Problemista Deserves to Go Far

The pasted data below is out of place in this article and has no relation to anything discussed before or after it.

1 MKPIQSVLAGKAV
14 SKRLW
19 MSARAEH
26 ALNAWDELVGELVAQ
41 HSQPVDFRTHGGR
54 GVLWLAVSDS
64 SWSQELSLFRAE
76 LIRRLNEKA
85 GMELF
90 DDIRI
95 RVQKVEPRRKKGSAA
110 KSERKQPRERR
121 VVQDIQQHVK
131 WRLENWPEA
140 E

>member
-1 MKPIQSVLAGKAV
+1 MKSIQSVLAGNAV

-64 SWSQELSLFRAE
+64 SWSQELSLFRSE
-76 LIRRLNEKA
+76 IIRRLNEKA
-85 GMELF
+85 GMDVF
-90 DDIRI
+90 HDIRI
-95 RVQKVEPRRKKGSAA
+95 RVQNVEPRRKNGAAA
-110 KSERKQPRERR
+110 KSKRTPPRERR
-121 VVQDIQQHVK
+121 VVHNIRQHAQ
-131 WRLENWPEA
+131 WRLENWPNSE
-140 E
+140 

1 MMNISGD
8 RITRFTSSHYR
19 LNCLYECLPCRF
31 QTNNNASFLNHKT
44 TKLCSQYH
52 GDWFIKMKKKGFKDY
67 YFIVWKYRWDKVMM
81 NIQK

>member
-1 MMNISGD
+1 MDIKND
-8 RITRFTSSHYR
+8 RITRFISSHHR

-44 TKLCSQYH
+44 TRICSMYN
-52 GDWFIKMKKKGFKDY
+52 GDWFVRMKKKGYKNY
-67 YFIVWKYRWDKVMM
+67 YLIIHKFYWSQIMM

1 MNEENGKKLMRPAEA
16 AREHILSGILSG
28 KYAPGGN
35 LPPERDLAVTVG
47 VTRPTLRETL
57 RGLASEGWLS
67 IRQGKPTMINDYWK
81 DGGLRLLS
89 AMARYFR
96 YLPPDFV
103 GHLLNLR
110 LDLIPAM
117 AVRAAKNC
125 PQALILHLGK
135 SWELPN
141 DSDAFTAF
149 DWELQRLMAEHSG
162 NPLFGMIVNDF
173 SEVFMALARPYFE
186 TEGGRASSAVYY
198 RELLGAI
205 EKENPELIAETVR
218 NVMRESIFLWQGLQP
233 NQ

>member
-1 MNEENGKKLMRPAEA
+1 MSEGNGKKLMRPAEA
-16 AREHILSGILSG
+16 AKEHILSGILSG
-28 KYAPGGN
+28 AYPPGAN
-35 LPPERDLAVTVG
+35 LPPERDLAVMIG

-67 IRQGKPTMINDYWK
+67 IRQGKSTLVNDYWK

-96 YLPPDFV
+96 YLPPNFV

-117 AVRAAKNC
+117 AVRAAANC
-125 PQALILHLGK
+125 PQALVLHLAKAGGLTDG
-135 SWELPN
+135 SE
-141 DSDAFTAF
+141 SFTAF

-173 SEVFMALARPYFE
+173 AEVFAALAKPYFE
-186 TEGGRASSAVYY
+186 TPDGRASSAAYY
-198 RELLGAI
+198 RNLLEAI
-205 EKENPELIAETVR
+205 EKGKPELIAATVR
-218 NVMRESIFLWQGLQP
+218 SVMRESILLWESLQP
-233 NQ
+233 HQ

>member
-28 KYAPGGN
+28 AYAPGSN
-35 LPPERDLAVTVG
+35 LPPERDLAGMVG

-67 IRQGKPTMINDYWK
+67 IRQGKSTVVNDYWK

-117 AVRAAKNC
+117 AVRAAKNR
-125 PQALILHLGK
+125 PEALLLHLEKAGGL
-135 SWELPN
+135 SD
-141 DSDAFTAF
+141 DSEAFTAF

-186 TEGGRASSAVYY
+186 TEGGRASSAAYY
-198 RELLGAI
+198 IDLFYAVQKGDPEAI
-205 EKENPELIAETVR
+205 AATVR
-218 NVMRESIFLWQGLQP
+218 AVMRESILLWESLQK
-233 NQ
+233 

”” “She’s just trying to get to that audition,” Julio Torres says about “our Queen” Anna Faris’s protagonist character in Gregg Araki's Smiley Face. This is part of his answer I asked him in a college roundtable promoting his new Dramedy and directorial debut Problemista. The question being: “In an interview with the Hollywood reporter, you referred to your film as an example of an I-Don’t-know-how-i’m-gonna-make-the-rent genre. Are there other films or narratives that come from that same vein that helped inspire Problemista?” In his answer he delves into a few films that fall into that frantic and straightforward narratives rooted in common human experiences, but what struck me the most is his admiration of Smiley Face, with how apparent of an inspiration it is on Torres’s own refreshing film. Both follow a lead with ambitious dreams for their lives while dealing with the anxiety-inducing humdrum of low-income living. Smiley Face though has been relegated to cult-classic status, ultimately an unfortunately underwatched movie. Problemista doesn’t deserve that same fate. It’s a crowd pleasing wonderful time, with a lot to say on the chaotic positive potential of Karen-dom in the service of ambition. A uniquely modern theme that Torres gets so much mileage out of in this fast-paced gem of a movie.